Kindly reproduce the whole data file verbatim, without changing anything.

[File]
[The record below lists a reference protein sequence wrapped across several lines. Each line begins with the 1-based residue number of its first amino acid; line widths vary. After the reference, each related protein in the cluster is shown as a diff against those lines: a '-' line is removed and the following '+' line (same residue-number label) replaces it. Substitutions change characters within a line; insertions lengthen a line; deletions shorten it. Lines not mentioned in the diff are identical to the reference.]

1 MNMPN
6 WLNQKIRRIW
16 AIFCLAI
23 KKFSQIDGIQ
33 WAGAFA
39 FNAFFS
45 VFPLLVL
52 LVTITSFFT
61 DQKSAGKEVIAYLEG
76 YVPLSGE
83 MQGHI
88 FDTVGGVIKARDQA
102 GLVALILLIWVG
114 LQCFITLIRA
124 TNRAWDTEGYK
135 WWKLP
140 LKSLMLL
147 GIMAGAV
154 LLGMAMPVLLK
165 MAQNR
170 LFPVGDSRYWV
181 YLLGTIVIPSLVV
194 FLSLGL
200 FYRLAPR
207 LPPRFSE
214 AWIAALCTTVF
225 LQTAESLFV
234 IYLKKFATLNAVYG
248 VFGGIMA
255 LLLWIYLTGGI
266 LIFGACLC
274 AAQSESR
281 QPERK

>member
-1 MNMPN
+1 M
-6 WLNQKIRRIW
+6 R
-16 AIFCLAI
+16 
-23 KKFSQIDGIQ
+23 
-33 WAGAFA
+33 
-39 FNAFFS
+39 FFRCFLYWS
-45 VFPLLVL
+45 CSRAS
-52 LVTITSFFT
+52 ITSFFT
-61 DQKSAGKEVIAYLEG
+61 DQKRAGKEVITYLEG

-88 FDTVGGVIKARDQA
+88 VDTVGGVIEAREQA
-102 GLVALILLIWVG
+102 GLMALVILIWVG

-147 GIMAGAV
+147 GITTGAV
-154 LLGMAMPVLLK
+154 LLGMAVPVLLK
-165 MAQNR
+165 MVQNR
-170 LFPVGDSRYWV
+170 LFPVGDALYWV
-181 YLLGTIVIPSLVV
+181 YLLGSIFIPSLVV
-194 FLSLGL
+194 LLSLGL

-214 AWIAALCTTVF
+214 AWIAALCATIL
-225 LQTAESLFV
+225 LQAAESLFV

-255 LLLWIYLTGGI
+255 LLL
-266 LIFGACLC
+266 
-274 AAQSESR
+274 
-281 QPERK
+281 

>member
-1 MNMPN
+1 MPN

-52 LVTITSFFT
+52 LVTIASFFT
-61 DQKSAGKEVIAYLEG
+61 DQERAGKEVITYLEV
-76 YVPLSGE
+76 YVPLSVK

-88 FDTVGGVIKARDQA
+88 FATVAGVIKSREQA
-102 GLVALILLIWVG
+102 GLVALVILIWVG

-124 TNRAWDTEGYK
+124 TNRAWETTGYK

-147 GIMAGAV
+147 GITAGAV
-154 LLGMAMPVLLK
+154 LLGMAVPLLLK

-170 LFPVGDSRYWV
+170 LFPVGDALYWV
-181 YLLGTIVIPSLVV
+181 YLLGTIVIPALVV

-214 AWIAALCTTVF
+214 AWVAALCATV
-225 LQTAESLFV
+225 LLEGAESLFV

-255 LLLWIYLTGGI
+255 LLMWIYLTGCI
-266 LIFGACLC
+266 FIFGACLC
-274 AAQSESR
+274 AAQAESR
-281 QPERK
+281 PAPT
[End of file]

[The record below lists a reference protein sequence wrapped across several lines. Each line begins with the 1-based residue number of its first amino acid; line widths vary. After the reference, each related protein in the cluster is shown as a diff against those lines: a '-' line is removed and the following '+' line (same residue-number label) replaces it. Substitutions change characters within a line; insertions lengthen a line; deletions shorten it. Lines not mentioned in the diff are identical to the reference.]

1 MNMPN
6 WLNQKIRRIW
16 AIFCLAI
23 KKFSQIDGIQ
33 WAGAFA
39 FNAFFS
45 VFPLLVL
52 LVTITSFFT
61 DQKSAGKEVIAYLEG
76 YVPLSGE
83 MQGHI
88 FDTVGGVIKARDQA
102 GLVALILLIWVG
114 LQCFITLIRA
124 TNRAWDTEGYK
135 WWKLP
140 LKSLMLL
147 GIMAGAV
154 LLGMAMPVLLK
165 MAQNR
170 LFPVGDSRYWV
181 YLLGTIVIPSLVV
194 FLSLGL
200 FYRLAPR
207 LPPRFSE
214 AWIAALCTTVF
225 LQTAESLFV
234 IYLKKFATLNAVYG
248 VFGGIMA
255 LLLWIYLTGGI
266 LIFGACLC
274 AAQSESR
281 QPERK

>member
-1 MNMPN
+1 M
-6 WLNQKIRRIW
+6 R
-16 AIFCLAI
+16 
-23 KKFSQIDGIQ
+23 
-33 WAGAFA
+33 
-39 FNAFFS
+39 FFRCFLYWS
-45 VFPLLVL
+45 CSRAS
-52 LVTITSFFT
+52 ITSFFT
-61 DQKSAGKEVIAYLEG
+61 DQKRAGKEVITYLEG

-88 FDTVGGVIKARDQA
+88 VDTVGGVIEAREQA
-102 GLVALILLIWVG
+102 GLMALVILIWVG

-147 GIMAGAV
+147 GITTGAV
-154 LLGMAMPVLLK
+154 LLGMAVPVLLK
-165 MAQNR
+165 MVQNR
-170 LFPVGDSRYWV
+170 LFPVGDALYWV
-181 YLLGTIVIPSLVV
+181 YLLGSIFIPSLVV
-194 FLSLGL
+194 LLSLGL

-214 AWIAALCTTVF
+214 AWIAALCATIL
-225 LQTAESLFV
+225 LQAAESLFV

-255 LLLWIYLTGGI
+255 LLL
-266 LIFGACLC
+266 
-274 AAQSESR
+274 
-281 QPERK
+281 

>member
-1 MNMPN
+1 MPN

-52 LVTITSFFT
+52 LVTIASFFT
-61 DQKSAGKEVIAYLEG
+61 DQERAGKEVITYLEV
-76 YVPLSGE
+76 YVPLSVK

-88 FDTVGGVIKARDQA
+88 FATVAGVIKSREQA
-102 GLVALILLIWVG
+102 GLVALVILIWVG

-124 TNRAWDTEGYK
+124 TNRAWETTGYK

-147 GIMAGAV
+147 GITAGAV
-154 LLGMAMPVLLK
+154 LLGMAVPLLLK

-170 LFPVGDSRYWV
+170 LFPVGDALYWV
-181 YLLGTIVIPSLVV
+181 YLLGTIVIPALVV

-214 AWIAALCTTVF
+214 AWVAALCATV
-225 LQTAESLFV
+225 LLEGAESLFV

-255 LLLWIYLTGGI
+255 LLMWIYLTGCI
-266 LIFGACLC
+266 FIFGACLC
-274 AAQSESR
+274 AAQAESR
-281 QPERK
+281 PAPT